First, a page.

Police radio offers real-time drama for the curious or even the mildly interested. But can you listen to police radio in the UK?
You might be interested in listening to police radio in the UK so you can know what’s happening in your area. But is it legal or even possible?
Here, we’ll cover everything you need to know about listening to police radio in the UK.
A Brief History on Police Radio
The UK police had been using wireless telegraphy since the early 1930s. Typically, this operated from a primary base station at the headquarters and sent messages to fixed transceivers in just a handful of patrol cars in the 1940s.
Many officers were on foot or bicycles and relied on receiving information via regular pre-arranged phone calls when out on patrol.
A type of radio set appeared in the late 1940s based on models used by the military. However, they were bulky and interfered with the officers’ ability to do their jobs. These single-channel units were still in use in the 1960s.
Afterwards, lightweight personal radios, both UHF and duplex, came into use, persisting through the later years of the 20th century with ever-improving designs.
The channels were utterly insecure; criminals were listening in to gain an advantage, and radio hams were tuning in for a source of entertainment using scanners.
In response, a new digital communications system appeared in 2000 called Airwave, which is used by all police forces in the UK.
Airwave works like a mobile phone on TETRA (Terrestrial Trunked Radio) technology. Airwave is secure and encrypted.
Airwave carries speech and data; since 2010, it has also transmitted images. GPS capability also provides the exact location of officers.
Airwave is due for replacement in 2026 by ESN, Emergency Services Network, a modern platform for use on the 4G and developed by the Home Office to provide cross-emergency response and ease of data sharing.
ESN also has the capability to work with other emerging technologies and applications that the police use.
Is It Legal to Listen to Police Radio in the UK?
No, it is illegal and an offence under the Wireless Telegraphy Act 2006 to listen to police radio in the UK without permission. Furthermore, it’s also unlawful to listen to radio broadcasts from other emergency services and the military.
Since 2000, police radio communications in the UK have been encrypted to stop people from listening in.
In the UK, it’s only lawful to use a radio scanner to listen to transmissions intended for general reception. These include licensed broadcasting radio stations (not pirate radio), weather transmission, and amateur and citizens band (CB) radio.
Can You Listen to Encrypted Police Radio?
There’s nowhere in the world that permits the general public to listen to encrypted police radio messages. Encryption is there for a reason, and trying to decipher the message is breaking the law.
Airwave is a very secure and encrypted TETRA system, making police radio transmissions in the UK impossible to decode. So, it’s not only illegal but also impossible!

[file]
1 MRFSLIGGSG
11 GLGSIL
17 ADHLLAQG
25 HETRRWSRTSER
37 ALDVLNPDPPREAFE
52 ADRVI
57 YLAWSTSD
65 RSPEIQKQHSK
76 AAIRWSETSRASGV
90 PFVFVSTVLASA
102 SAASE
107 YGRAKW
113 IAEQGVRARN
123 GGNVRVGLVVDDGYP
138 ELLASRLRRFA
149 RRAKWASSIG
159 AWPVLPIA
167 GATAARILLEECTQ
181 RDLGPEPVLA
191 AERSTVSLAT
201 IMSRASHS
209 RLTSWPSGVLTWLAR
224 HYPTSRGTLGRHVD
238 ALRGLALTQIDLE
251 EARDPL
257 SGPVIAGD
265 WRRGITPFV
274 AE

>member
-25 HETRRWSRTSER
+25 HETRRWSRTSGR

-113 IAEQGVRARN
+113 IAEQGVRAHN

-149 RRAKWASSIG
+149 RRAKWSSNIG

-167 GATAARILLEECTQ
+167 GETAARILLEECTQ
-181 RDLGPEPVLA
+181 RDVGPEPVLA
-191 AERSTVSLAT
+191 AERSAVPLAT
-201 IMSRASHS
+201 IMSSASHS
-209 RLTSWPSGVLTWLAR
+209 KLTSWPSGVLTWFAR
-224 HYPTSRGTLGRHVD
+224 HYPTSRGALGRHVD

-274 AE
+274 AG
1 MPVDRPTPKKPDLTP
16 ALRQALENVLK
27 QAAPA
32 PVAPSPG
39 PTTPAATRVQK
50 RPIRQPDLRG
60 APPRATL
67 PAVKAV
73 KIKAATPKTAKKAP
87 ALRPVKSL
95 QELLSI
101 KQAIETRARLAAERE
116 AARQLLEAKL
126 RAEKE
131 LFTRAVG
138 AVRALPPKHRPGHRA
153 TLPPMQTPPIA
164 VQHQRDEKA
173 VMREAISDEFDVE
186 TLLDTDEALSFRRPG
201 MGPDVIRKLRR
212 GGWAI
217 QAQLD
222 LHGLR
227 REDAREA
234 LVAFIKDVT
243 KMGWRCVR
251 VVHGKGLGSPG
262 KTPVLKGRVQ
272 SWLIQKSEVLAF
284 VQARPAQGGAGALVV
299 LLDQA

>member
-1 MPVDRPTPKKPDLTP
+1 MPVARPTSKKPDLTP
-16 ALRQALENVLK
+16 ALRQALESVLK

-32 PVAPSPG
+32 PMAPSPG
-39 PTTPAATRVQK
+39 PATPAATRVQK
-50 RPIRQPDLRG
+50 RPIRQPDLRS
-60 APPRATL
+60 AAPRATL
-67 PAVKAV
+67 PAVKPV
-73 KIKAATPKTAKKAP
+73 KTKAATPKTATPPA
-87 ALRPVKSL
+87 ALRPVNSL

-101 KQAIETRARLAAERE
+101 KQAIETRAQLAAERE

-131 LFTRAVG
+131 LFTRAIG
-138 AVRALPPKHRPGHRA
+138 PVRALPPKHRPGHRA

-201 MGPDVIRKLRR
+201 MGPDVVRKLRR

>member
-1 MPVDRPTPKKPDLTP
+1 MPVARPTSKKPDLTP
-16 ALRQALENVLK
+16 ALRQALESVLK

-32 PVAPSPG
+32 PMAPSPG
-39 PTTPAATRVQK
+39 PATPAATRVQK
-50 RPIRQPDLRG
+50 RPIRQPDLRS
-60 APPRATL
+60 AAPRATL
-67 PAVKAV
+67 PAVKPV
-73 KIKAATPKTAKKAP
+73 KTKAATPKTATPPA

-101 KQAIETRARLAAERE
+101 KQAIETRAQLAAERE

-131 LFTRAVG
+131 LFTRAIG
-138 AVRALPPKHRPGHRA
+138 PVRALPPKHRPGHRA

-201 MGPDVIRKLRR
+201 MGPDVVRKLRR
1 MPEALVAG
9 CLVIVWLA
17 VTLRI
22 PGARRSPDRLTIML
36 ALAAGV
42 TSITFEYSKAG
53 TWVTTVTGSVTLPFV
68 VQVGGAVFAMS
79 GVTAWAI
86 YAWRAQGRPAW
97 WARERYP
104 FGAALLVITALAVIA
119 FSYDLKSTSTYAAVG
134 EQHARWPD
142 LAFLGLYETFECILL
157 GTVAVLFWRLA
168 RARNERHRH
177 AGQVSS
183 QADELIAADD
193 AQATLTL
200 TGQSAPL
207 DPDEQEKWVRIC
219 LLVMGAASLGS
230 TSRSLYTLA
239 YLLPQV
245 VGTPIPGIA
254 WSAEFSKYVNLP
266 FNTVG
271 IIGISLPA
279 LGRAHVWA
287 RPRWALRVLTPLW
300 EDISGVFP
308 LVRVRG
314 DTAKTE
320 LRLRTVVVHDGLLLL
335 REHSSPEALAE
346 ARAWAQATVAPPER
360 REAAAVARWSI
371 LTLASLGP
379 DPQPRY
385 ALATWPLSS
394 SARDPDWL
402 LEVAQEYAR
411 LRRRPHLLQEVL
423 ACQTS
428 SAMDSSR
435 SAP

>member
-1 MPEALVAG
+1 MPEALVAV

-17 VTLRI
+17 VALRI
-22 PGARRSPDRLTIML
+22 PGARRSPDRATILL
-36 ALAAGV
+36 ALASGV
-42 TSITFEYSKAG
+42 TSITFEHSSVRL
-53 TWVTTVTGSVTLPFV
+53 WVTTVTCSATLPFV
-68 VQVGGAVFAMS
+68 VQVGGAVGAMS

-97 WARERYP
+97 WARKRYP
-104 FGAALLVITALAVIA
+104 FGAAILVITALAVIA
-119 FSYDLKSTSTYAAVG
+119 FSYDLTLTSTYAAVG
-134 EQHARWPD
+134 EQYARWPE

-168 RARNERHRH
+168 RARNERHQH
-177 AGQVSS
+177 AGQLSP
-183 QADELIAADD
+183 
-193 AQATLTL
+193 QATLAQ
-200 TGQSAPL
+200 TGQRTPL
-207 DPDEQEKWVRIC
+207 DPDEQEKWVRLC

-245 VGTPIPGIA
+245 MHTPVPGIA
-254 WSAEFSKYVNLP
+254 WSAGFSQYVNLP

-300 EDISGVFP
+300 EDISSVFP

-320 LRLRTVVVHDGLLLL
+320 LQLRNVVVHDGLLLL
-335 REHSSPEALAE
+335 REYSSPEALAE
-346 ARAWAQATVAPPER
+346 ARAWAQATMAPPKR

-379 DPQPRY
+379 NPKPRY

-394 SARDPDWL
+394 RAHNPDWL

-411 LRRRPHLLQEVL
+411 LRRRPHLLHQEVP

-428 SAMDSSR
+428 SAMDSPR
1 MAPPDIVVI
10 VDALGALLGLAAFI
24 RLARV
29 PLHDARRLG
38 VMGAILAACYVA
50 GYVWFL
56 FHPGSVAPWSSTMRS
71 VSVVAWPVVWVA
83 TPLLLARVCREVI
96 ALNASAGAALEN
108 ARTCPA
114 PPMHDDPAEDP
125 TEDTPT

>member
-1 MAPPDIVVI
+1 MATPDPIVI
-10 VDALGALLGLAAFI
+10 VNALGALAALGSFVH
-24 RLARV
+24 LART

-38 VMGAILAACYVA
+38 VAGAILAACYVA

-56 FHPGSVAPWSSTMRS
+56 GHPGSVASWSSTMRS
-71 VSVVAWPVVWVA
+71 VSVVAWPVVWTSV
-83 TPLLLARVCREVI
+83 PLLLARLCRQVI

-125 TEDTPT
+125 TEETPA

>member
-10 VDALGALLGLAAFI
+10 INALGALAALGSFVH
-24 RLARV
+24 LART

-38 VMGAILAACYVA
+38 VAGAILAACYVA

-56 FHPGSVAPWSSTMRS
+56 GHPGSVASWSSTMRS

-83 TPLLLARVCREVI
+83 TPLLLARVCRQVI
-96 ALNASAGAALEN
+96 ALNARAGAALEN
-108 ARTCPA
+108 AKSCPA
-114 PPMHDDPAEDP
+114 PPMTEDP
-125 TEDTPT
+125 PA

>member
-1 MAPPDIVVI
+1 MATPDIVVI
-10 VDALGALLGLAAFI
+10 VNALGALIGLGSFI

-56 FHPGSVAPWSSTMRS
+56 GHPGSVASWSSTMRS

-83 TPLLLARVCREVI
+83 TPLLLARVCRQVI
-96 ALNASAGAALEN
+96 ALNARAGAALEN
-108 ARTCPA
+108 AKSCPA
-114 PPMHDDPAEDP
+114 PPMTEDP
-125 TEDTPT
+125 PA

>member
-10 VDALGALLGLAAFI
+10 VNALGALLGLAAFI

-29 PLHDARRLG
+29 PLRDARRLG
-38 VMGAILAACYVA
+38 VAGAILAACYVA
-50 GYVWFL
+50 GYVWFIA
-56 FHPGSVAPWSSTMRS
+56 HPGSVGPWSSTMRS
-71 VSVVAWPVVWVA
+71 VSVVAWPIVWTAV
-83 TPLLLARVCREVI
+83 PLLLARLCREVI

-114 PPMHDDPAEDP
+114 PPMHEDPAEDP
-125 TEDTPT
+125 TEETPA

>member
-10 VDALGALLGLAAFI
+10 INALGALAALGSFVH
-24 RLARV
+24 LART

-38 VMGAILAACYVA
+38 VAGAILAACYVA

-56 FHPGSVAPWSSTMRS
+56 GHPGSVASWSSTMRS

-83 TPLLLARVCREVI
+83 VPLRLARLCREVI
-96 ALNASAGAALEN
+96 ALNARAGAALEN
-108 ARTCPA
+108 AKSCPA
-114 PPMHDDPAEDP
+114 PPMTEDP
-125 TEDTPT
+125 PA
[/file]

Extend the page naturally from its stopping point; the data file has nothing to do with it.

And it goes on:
How to Listen to Police Radio
While listening to police radio is illegal and impossible in the UK, that’s not the case everywhere in the world. In places where you can listen in to police radio, scanners and mobile scanner apps can be used.
There are various scanners, from large desktop units to portable handheld devices.
Scanners work based on a set radius from the user’s location, so they’ll require some tuning to find the proper channels, and their range limits them.
It’s essential to choose a scanner with a suitable scan/search mode for the type of usage you want and avoid features you don’t want, which will inflate the price.
The moral is to do your scanner homework first before you buy!
Mobile Scanner Apps
Mobile scanner apps offer the latest technology, but beware – some credible app stores only provide recordings of messages, not a livestream.
Like any app, you may need to pay to access certain features. Some apps offer multi-channel usage and include emergency services like the fire brigade as well as the police.
Mobile scanner apps don’t have range restrictions, so they allow more freedom to find police broadcast channels located much further away.
Frequently Asked Questions
What Radio Frequency Do Police Use?
Up until 1987, the police used a public FM channel in the UK, which meant anyone could listen to them on a standard radio. After 1987, the police moved to higher band VHF and UHF. In 2000, the police started using Airwave, a private digital network, so the frequencies and police transmissions aren’t now accessible to the public.
Can You Pick Up UK Police Radio on a Scanner?
It’s no longer possible to pick up UK police radio on a scanner because communications are encrypted and sent on a digital network. The encrypted messages are broken up and sent over several frequencies to be put together by the receiving station, so there’s a double layer of protection.
Said to be the most powerful tool for any journalist other than a pen, a radio scanner to pick up police communications during the latter years of the 20th century was essential to find that scoop and get ahead of the rest.
Radio hams and hobbyists also got in on the act. However, nowadays, listening to police radio in the UK is illegal as well as impossible, so amateur enthusiasts must look further afield to jurisdictions where police messaging is still openly broadcast.
For the best selection of scanners and receivers, shop Moonraker, your UK radio expert, for all your radio needs.